"I can be a different person"
If it were just an escape that moms were looking for, however, they could flip on the TV or pick up a book. But according to a recent Babytalk.com poll, more than double the amount of moms choose the computer over books or the boob tube during their babies' naps, showing that they're looking for something more than an escape: connection, yes, but also a way to express themselves.
After giving birth, says Moore, many women feel like they've given up their identity to the all-consuming role of "mother." "It's another sense of loss common in new moms," she says. Flirting with ex-boyfriends on Facebook or buying a handbag online may remind us of the people we used to be -- the working woman, the woman who had time for art projects, the woman who wore skirts and lipstick. "I'm just a mother in real life, but online, I can be a whole person," says Ashley Bryan, a mom of 2-year-old twins from Las Vegas, of her four-hour-a-day online habit.
On virtual-living sites like Second Life, where users create avatars, moms can become anyone from a leather-wearing motorcycle chick to a college cheerleader. In moderation, trying on different personas can be healthy, assures Moore. It becomes problematic when the online identity becomes so appealing that you neglect your real-life role. "My husband feels like I don't spend enough time with him," says Bryan. "He says that every time he's home and can watch the girls, I dash online."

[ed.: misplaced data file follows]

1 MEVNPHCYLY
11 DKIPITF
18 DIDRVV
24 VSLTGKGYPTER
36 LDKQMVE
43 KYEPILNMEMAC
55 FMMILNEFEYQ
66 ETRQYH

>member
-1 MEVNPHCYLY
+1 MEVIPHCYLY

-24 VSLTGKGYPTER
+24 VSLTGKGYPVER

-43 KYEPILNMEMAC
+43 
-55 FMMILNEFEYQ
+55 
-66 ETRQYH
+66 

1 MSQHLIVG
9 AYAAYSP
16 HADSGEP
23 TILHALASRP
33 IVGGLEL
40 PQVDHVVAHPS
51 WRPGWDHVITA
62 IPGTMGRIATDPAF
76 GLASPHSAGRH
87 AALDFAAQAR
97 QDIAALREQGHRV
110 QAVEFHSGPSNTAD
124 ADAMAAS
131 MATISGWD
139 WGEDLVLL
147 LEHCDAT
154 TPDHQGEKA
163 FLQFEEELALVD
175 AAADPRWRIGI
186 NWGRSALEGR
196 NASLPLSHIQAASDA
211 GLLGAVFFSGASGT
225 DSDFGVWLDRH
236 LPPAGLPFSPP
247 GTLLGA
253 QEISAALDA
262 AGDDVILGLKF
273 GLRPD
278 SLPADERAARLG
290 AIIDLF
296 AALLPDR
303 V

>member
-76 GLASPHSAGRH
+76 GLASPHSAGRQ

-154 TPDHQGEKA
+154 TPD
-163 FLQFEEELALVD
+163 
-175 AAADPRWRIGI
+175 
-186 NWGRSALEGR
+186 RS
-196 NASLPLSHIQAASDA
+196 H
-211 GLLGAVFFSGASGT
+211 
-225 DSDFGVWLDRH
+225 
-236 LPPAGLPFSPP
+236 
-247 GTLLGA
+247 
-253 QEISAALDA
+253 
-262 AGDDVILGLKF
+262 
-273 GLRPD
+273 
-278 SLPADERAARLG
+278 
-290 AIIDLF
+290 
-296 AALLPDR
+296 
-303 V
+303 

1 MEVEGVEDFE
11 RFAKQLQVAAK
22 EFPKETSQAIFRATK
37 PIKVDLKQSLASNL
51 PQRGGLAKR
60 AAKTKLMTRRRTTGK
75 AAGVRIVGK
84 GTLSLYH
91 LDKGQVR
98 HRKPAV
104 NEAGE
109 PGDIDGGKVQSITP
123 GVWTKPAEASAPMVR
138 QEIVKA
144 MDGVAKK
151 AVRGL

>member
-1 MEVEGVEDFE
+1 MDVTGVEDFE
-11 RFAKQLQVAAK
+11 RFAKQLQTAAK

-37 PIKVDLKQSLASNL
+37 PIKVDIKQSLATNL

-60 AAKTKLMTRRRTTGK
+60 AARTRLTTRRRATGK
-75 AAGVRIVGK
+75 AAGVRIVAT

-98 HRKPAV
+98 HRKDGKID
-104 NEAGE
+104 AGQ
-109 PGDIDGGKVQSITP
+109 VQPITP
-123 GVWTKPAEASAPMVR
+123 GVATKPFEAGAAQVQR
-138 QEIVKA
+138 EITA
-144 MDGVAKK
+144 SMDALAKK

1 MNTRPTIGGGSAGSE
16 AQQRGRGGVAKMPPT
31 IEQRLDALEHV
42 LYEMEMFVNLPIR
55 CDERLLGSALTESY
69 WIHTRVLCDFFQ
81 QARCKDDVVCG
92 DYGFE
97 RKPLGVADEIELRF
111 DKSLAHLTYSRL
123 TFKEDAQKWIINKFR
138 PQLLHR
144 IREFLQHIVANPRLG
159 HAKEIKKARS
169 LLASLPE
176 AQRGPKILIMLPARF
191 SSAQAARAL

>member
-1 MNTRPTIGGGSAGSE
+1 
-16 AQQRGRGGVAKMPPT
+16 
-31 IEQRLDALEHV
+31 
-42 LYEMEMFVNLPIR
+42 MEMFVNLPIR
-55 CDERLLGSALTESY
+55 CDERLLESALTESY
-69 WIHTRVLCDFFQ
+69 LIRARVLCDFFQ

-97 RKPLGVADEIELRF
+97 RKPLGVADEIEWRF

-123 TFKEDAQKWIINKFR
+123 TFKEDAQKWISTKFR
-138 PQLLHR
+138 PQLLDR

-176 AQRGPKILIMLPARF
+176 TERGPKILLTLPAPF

"I have so much to do!"
Online, you can pay bills, order diapers, upload photos, and look up possible causes of your kid's constipation. In fact, you can almost accomplish too much online. "Ticking items off a to-do list is intoxicating when you feel like you don't have much control over other parts of your life," says Parker (and what's more uncontrollable than life with a newborn?). Diane Anderson, mom of a 7-month-old in Memphis, knows the feeling. "I started following coupon sites and became so engrossed in finding deals that I neglected the important things, like time with my son, for a while."
After the Internet, real life can seem, well, unproductive. "When I play with my boys, I feel like I should be getting something done," says one mom of 18-month-old twins in New York City. "I almost get antsy just hanging out with them, and I take regular breaks to check my e-mail, respond to a Facebook friend request, or order photos from Snapfish. I'm addicted to online errands."